BADHANI, India, 03 October 2018 - Rita, 18, and Sadhana, 13, are two determined girls who led a sanitation campaign in Badhani - a remote and conservative village in Shrawasti district that borders Nepal. Shrawasti has the highest rates of child marriage (68%) for girls.
A few months ago, Rita and Sadhana attended a Community-Led Total Sanitation Training (CLTS) supported by UNICEF, where they realized the importance of toilets for a healthy life.
A student of class 12, Rita says, “For the first time I understood how open defecation impacts our health. It was soon after the training that we spoke with other children in our village and together decided to start a campaign to make our village open defecation free (ODF).”
This young brigade of unstoppable child campaigners went house-to-house, talking to the community about the harmful effects of open defecation. Waking up early each morning, the children donned bright neon jackets and whistled at those defecating in the open. To the offenders, they passionately explained the health hazards for the entire village if even one family defecated in the open.
The children found a staunch ally in the village head, Dilbahar Khan, who lent his voice to the Open Defecation Free (ODF) campaign.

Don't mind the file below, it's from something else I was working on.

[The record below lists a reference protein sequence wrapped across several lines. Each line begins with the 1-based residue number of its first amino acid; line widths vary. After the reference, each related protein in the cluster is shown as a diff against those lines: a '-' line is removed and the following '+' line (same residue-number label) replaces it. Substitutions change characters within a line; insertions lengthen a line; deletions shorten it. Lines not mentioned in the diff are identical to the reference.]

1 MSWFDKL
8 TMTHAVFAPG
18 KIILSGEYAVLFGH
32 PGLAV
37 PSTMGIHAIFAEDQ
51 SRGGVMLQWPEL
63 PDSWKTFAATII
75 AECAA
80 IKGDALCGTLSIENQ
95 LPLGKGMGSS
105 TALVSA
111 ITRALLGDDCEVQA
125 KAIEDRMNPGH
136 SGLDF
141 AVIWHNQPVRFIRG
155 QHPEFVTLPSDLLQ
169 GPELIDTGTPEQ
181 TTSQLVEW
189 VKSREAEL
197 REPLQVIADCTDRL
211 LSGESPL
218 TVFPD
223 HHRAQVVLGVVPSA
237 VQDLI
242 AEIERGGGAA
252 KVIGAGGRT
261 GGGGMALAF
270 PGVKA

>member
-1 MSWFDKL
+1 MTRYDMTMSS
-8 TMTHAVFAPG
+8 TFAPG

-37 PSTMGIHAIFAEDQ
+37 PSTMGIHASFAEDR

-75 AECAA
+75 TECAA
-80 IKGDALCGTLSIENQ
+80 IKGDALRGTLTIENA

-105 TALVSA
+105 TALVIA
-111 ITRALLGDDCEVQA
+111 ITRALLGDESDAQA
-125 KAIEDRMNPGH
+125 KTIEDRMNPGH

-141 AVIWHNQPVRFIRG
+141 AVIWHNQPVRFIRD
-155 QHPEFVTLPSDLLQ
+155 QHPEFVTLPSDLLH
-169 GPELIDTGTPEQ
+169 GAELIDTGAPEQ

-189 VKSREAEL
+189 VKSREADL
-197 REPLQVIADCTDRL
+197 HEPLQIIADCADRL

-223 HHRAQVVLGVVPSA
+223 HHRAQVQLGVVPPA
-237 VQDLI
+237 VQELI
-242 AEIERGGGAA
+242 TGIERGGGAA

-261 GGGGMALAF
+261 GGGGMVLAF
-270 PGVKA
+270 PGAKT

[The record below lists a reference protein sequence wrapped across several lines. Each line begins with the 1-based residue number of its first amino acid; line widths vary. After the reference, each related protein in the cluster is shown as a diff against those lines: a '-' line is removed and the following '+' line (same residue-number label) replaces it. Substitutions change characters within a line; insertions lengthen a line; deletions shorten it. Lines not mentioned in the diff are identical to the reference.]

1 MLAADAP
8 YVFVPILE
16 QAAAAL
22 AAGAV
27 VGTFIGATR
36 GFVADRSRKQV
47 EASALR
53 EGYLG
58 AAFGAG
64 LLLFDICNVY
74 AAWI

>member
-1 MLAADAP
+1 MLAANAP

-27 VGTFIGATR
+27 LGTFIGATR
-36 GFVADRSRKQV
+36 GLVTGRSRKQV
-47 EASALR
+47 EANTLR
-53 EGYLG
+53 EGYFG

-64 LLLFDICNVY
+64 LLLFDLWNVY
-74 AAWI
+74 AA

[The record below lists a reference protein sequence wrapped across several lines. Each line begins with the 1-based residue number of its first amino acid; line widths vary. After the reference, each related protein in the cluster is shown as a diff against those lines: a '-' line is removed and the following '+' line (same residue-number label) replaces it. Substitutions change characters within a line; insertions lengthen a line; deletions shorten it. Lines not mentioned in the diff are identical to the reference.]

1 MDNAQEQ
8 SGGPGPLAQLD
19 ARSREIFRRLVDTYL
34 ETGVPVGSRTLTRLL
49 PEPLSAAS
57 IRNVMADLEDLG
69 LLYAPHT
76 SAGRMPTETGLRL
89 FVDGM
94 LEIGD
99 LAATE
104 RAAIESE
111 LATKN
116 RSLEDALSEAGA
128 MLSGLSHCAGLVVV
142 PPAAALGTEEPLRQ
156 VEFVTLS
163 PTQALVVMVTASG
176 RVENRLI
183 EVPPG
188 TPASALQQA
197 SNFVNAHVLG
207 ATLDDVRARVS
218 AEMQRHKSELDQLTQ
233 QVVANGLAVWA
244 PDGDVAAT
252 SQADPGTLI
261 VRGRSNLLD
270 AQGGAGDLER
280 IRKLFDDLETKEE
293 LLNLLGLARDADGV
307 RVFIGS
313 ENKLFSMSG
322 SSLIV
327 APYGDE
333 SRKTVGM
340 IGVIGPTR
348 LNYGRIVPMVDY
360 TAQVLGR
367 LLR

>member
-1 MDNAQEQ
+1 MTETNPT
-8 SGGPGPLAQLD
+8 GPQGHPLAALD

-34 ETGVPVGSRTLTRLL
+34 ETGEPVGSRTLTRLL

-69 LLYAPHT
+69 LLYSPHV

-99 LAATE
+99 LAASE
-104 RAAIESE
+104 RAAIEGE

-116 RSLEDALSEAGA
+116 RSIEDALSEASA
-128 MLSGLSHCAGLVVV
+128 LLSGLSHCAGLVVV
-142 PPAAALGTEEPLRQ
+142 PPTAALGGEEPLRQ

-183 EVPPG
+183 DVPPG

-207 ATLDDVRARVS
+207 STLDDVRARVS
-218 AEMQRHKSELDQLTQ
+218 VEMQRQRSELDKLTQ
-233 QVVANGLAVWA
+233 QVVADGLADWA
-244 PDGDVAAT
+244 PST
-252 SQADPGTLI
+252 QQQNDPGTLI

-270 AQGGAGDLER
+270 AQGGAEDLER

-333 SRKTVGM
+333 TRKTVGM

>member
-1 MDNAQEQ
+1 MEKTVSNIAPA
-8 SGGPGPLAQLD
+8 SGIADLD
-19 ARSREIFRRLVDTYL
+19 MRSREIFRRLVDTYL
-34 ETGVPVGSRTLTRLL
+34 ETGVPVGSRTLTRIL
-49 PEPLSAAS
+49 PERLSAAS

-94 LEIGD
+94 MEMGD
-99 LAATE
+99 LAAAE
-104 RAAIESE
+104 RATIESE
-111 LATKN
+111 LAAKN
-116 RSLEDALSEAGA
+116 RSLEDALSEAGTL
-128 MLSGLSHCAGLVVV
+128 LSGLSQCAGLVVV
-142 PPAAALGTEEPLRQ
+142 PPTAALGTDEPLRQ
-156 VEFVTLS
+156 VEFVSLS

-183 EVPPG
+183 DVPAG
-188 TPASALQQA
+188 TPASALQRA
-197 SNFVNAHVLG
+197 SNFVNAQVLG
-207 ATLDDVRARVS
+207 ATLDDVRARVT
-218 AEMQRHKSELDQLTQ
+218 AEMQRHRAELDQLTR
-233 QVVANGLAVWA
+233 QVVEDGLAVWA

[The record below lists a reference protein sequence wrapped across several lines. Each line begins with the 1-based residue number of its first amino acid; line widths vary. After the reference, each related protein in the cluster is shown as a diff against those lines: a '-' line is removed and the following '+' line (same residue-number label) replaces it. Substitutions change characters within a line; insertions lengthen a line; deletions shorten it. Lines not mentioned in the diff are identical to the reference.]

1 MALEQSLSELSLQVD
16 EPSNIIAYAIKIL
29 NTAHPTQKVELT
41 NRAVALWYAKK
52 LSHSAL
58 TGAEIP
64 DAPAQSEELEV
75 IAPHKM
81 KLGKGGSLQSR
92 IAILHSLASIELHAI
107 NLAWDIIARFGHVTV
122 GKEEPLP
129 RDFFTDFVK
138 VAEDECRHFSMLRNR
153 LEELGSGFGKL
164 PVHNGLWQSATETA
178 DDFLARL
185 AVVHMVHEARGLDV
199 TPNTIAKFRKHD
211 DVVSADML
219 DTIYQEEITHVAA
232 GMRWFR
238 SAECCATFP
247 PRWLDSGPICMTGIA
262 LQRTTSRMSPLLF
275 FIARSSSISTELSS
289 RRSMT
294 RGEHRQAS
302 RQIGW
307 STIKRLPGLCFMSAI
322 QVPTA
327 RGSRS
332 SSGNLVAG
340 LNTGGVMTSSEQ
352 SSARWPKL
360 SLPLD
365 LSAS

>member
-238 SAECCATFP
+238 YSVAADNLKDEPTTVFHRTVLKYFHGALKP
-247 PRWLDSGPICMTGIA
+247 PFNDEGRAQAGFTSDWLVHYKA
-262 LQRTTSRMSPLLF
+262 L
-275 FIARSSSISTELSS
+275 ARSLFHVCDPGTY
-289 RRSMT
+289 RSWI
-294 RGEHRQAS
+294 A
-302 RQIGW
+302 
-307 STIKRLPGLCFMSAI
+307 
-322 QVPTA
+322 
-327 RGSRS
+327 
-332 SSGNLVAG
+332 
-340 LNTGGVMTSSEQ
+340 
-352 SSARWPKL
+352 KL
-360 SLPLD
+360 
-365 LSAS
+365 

The result was evident with new toilets being built and more importantly, the change in behaviours. “Now, we do not stay overnight at any relative’s house that does not have a toilet. We discourage all our relatives who have been defecating in the open,” says a converted Lallu, Sadhana’s father.
Lakhpata, Sadhana’s grandmother thanks her granddaughter for her perseverance and says, “I had never heard about a ‘toilet’ earlier and had always been going to the field. Now toilets at home have made life so easy, especially during monsoons.”
Champions across Uttar Pradesh are embracing the Swachh Bharat Mission and are ensuring that families and communities build toilets and more importantly continue using toilets. This social movement combined with the huge impetus by the government to the sanitation programme has resulted in 89 per cent toilet coverage in the state.